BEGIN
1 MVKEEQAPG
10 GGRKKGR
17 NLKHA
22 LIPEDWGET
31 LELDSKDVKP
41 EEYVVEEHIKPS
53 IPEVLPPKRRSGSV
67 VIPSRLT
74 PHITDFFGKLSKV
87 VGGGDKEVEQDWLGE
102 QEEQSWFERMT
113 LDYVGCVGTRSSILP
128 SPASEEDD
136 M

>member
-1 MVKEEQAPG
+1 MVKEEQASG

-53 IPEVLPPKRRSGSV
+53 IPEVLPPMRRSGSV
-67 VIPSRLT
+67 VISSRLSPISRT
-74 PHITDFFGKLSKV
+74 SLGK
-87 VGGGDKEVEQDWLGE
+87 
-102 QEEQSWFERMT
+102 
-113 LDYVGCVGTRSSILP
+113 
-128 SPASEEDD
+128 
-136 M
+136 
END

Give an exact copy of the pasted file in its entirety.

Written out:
1 MVKEEQAPG
10 GGRKKGR
17 NLKHA
22 LIPEDWGET
31 LELDSKDVKP
41 EEYVVEEHIKPS
53 IPEVLPPKRRSGSV
67 VIPSRLT
74 PHITDFFGKLSKV
87 VGGGDKEVEQDWLGE
102 QEEQSWFERMT
113 LDYVGCVGTRSSILP
128 SPASEEDD
136 M

>member
-1 MVKEEQAPG
+1 MVKEEQASG

-53 IPEVLPPKRRSGSV
+53 IPEVLPPMRRSGSV
-67 VIPSRLT
+67 VISSRLSPISRT
-74 PHITDFFGKLSKV
+74 SLGK
-87 VGGGDKEVEQDWLGE
+87 
-102 QEEQSWFERMT
+102 
-113 LDYVGCVGTRSSILP
+113 
-128 SPASEEDD
+128 
-136 M
+136 